And since all good paths come with their fair share of coincidences, I found this essay to also mull over.


Perhaps we can think of Aesthetics as the grouping of desires and things we find beautiful(and thus we desire and work towards), in a spiritual/emotional/inner sense?

2Dagon9dWhy limit it to a spiritual/emotional/inner realm? Except to the extent that all values are (a perfectly reasonable belief, IMO). Are aesthetic preferences any different from other desiderata? If I don't like people's suffering, is that not an aesthetic choice? What choices and terminal values would you call NOT aesthetic?

I prefer to think of Aesthetic as a less rational, more monkey-brain part of us. A lot of the things we find beautiful come from basic instincts of what is good/bad for our survival and reproduction. Healthy food, safe places, good partners, etc.

I would rationalize that finding suffering ugly is in a similar vein as finding skin boils ugly; they're indicators of diseases, unsafe land, unsafe conditions, bad things et al.

Going with the "people's suffering" take, perhaps wanting to act on immediate, in-your-eyes suffering is an aesthet... (read more)

ozziegooen's Shortform

Perhaps resolving forecasts with expert probabilities can be better than resolving them with the actual events.

The default in literature on prediction markets and decision markets is to expect that resolutions should be real world events instead of probabilistic estimates by experts. For instance, people would predict "What will the GDP of the US in 2025 be?”, and that would be scored using the future “GDP of the US.” Let’s call these empirical resolutions.

These resolutions have a few nice properties:

  1. We can expect expect them to be roughly calibrated. (
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Here is another point by @jacobjacob, which I'm copying here in order for it not to be lost in the mists of time:

Though just realised this has some problems if you expected predictors to be better than the evaluators: e.g. they’re like “one the event happens everjacobyone will see I was right, but up until then no one will believe me, so I’ll just lose points by predicting against the evaluators” (edited)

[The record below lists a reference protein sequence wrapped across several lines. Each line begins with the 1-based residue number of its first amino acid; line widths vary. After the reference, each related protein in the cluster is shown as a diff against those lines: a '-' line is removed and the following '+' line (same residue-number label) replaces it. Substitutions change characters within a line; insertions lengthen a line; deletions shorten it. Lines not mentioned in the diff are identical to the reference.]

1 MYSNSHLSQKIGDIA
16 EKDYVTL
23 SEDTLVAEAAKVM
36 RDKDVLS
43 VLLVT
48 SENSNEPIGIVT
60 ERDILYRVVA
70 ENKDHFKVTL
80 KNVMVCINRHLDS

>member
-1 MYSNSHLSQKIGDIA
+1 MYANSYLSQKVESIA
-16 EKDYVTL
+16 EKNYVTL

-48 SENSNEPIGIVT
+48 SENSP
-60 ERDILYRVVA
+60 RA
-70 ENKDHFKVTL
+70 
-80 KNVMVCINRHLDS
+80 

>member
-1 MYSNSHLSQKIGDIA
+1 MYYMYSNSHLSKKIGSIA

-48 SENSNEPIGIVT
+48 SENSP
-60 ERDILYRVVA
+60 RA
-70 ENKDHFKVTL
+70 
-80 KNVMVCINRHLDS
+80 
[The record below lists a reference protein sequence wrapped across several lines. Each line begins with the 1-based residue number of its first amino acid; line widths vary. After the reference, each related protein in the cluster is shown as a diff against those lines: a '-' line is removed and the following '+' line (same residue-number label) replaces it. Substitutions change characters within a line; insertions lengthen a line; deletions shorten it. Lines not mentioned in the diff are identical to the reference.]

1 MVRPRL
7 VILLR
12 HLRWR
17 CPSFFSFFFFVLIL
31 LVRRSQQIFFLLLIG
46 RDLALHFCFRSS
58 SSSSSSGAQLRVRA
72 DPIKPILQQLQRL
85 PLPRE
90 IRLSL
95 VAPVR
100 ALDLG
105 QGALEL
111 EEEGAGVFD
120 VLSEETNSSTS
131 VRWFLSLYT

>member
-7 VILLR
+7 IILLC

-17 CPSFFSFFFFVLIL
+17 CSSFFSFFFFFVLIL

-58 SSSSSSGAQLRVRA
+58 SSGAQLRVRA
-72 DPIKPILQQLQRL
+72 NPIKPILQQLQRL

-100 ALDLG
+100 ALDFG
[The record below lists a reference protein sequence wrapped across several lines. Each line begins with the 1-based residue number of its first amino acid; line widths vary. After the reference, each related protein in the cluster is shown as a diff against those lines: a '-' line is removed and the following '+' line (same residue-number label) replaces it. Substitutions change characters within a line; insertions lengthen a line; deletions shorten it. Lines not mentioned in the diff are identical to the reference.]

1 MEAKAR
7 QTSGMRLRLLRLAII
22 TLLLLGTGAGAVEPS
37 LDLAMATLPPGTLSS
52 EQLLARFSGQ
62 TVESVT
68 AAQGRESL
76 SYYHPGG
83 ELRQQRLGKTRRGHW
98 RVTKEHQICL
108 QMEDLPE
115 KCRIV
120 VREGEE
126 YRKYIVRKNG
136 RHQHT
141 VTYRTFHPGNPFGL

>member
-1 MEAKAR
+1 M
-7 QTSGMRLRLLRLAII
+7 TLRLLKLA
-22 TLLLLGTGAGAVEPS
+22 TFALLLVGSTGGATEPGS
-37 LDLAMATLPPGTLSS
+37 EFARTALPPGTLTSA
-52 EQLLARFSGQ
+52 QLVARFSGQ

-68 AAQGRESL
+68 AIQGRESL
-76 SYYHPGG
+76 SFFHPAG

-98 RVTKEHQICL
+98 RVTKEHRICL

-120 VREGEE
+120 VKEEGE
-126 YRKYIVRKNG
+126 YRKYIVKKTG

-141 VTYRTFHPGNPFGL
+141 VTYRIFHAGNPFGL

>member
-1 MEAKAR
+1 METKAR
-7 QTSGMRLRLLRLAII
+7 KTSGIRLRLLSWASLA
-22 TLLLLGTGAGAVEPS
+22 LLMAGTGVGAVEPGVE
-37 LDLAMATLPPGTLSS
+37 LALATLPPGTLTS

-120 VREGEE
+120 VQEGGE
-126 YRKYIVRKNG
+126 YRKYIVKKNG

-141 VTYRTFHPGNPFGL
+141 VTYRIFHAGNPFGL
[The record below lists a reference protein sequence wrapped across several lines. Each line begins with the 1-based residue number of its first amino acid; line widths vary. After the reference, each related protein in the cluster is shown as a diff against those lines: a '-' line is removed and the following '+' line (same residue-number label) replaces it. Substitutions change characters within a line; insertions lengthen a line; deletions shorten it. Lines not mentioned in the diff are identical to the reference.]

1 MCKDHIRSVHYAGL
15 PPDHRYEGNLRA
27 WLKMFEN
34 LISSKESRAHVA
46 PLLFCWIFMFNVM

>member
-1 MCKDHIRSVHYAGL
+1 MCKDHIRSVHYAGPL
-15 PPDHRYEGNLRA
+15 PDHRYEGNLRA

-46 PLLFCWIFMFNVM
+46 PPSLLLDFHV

Maybe in that case you could eventually also score the evaluators based on the final outcome… or kind of re-compensate people who were wronged the first time…
2ozziegooen9dGood points! Also, thanks for the link, that's pretty neat. I think that an efficient use of expert assessments would be for them to see the aggregate, and then basically adjust that as is necessary, but to try to not do much original research. I just wrote a more recent shortform post about this. I think that we can get calibration to be as good as experts can figure out, and that could be enough to be really useful.
2ozziegooen9dI'm not sure. The reasons things happen at the tails typically fall into categories that could be organized to be a small set. For instance: * The question wasn't understood correctly. * A significant exogenous event happened. But, as we do a bunch of estimates, we could get empirical data about these possibilities, and estimate the potentials for future tails. This is a bit different to what I was mentioning, which was more about known but small risks. For instance, the "amount of time I spend on my report next week" may be an outlier if I die. But the chance of serious accident or death can be estimated decently well enough. These are often repeated known knowns.
FactorialCode's Shortform

I've been thinking about arxiv-sanity lately and I think it would be cool to have a sort of "LW papers" where we share papers that are relevant to the topics discussed on this website. I know that's what link posts are supposed to be for, but I don't want to clutter up the main feed. Many of the papers I want to share are related to the topics we discuss, but I don't think they're worthy of their own posts.

I might start linking papers in my short-form feed.

I've also been thinking about this. I think link-posts are a good first-step and maybe we should make more link-posts for papers we find interesting. But one issue that I have with LW is that it's pretty blog-like (similar to Reddit and HackerNews); so for some of these things it could be difficult for old papers to accumulate reviews and comments over a long period of people reading them.

5Raemon11dFWIW I think link-posts are just fine for this. Although I'm not sure I understand exactly what your goal is
ozziegooen's Shortform

Prediction evaluations may be best when minimally novel

Imagine a prediction pipeline is resolved with a human/judgemental evaluation. For instance, a group today starts predicting what a trusted judge 10 years from now will say for the question, "How much counterfactual GDP benefit did policy X make, from 2020-2030?"

So, there are two stages:

  1. Prediction
  2. Evaluation

One question for the organizer of such a system is how many resources to delegate to the prediction step vs. the evaluation step. It could be expensive to both pay for predictors and evaluators,